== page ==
- for share class selection conflicts;
- how differences in sales charges, transaction and ongoing fees would affect a client’s investment returns over time;
- that the adviser has financial interests in the choice of share classes that conflict with the interests of its clients because compensation that varies by class is received:
- from the mutual fund’s adviser; or
- from an intermediary;
- whether there are any limitations on share class availability5 that are imposed by the fund, the adviser, or its service providers (and what these limitations are);
- what factors the adviser considers in making share class recommendations; and
- whether an adviser bears the costs of certain class specific differences; and
- for revenue sharing conflicts;
- any agreement pursuant to which the adviser or its affiliates receives payments from a clearing broker for recommending no-transaction-fee mutual fund share classes offered on the clearing broker’s platform and 12b-1 fee-paying share classes on the broker’s platform; and
- any agreements pursuant to which the adviser or its affiliates receive payments and/or expense offsets from a custodian for referring clients to the custodian.
The FAQ continues the Staff’s focus on reminding advisers of their fiduciary duties to clients, particularly in the area of arrangements benefiting advisers to the potential detriment of clients. It serves as a reminder that the Staff will “follow the money” in identifying arrangements compensating an adviser or its affiliates and that full and fair disclosure of those arrangements may be the only safe way for an adviser to make a conflicted recommendation (absent avoiding such arrangements altogether). Advisers should again take this opportunity to: (i) identify all arrangements with third parties pursuant to which the adviser or an affiliate receives compensation or other benefit (not just those involving 12b-1 fees and revenue sharing payments); and (ii) review and, if necessary, update Form ADV disclosures of those arrangements (e.g., whether the disclosures are adequate, sufficiently specific and follow the form’s instructions, such as on the use of the term “may”). The FAQ may change over time as some of the share class selection actions have yet to be litigated, and the FAQ itself invites comments on what is suggested. The guidance in the FAQ is also relevant for conflicts of interest disclosures in registration statements for registered funds, which are often derived from relevant Form ADV disclosures of their advisers.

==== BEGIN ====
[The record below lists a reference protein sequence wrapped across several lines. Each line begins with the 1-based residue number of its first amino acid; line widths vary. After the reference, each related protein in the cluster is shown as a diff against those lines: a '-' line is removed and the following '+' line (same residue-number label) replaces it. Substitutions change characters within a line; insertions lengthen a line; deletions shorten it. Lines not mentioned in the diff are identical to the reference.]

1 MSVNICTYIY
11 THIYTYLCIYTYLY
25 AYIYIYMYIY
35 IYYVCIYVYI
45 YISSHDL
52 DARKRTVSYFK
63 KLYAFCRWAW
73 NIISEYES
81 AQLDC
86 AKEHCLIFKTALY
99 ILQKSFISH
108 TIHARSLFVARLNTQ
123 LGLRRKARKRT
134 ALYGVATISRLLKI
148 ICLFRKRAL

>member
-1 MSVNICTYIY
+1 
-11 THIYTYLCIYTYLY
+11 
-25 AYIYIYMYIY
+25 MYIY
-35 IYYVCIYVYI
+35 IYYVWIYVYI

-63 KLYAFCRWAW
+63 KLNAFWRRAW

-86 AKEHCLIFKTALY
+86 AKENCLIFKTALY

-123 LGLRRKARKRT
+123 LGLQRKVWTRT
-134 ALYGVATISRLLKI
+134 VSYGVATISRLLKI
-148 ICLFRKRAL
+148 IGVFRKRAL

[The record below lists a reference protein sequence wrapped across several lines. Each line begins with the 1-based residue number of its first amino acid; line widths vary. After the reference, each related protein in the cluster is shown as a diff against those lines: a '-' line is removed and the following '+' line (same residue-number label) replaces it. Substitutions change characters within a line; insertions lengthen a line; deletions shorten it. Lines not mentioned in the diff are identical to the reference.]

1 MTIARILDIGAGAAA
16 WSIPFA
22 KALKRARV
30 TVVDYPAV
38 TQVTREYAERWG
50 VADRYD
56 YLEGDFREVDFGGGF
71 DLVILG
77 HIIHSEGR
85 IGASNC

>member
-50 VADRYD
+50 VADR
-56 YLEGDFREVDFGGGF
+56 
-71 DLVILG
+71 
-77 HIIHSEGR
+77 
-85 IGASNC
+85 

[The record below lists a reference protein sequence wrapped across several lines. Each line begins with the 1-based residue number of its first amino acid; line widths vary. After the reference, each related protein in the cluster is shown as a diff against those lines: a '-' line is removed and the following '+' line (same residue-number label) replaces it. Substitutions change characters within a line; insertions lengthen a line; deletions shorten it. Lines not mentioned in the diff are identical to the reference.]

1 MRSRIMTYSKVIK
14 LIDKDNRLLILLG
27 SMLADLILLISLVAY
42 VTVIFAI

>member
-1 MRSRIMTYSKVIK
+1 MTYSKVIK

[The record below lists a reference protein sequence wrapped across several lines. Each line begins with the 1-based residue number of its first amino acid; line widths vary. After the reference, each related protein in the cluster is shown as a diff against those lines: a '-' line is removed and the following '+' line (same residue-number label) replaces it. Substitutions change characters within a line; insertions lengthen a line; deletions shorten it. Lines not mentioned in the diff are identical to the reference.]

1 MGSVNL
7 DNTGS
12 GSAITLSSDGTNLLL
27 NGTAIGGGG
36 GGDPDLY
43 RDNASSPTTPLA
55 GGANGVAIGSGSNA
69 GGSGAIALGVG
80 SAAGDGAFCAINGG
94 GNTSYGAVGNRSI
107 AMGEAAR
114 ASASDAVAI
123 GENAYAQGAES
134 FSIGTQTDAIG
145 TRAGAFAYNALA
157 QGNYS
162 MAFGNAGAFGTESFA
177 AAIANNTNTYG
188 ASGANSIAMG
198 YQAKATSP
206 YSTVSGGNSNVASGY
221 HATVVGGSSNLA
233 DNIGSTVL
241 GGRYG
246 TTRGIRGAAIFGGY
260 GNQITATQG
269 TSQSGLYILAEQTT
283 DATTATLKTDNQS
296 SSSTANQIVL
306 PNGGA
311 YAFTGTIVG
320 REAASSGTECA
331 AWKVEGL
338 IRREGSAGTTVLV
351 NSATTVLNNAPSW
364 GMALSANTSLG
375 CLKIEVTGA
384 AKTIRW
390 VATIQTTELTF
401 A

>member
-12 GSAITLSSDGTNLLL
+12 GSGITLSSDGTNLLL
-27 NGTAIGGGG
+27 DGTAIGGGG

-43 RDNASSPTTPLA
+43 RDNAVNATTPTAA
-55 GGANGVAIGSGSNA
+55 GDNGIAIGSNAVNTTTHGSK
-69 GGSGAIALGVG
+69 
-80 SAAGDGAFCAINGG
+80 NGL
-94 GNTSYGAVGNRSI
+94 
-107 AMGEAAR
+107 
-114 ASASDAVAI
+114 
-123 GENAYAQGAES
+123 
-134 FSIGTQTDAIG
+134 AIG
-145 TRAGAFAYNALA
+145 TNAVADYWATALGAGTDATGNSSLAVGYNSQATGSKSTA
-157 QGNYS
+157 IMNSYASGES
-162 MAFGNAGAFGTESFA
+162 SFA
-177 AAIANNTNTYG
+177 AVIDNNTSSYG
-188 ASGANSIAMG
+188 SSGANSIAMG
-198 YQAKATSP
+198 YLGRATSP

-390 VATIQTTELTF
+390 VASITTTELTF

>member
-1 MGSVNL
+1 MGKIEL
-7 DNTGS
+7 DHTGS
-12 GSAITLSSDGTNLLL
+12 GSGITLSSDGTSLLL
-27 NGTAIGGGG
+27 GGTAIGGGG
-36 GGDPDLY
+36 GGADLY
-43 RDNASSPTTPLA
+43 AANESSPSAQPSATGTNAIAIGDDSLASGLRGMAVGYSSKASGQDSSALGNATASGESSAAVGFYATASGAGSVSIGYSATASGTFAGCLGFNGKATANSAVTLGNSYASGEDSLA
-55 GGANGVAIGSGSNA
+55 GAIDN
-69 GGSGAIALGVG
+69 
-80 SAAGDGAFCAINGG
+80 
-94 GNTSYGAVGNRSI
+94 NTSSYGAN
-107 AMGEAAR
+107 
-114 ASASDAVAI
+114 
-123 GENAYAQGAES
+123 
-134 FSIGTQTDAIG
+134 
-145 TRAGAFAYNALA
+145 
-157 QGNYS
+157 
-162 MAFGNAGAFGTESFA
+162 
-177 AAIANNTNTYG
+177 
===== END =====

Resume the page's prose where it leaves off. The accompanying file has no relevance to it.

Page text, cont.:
1 “Frequently Asked Questions Regarding Disclosure of Certain Financial Conflicts Related to Investment Adviser Compensation” (Oct. 18, 2019), available at https://www.sec.gov/investment/faq-disclosure-conflicts-investment-adviser-compensation.
2 These actions were summarized here: https://40actblog.sewkis.com/sec-continues-to-pursue-share-class-selection-cases/ and here: https://40actblog.sewkis.com/sec-orders-an-additional-16-self-reporting-advisory-firms-to-pay-nearly-10-million-to-investors/.
3 See Commission Interpretation Regarding Standard of Conduct for Investment Advisers, SEC Rel. No. IA-5248 (June 5, 2019) and SEC v. Capital Gains Research Bureau, 375 U.S. 180 (1963).
4 The FAQ lists the following as examples of compensation received by advisers from third parties in connection with client investments that could create conflicts: service fees, offsets or credits from a broker-dealer or 12b-1 fees, revenue sharing, marketing-support payments or payments to offset education and training costs for certain investment products from a mutual fund or its adviser.
5 The Staff considers a share class to be “available” for purchase if a client is eligible to purchase the share class, unless the share class is not eligible for purchase by the client due to limitations imposed by an adviser or its service provider and the adviser has received informed consent from the client to those limitations.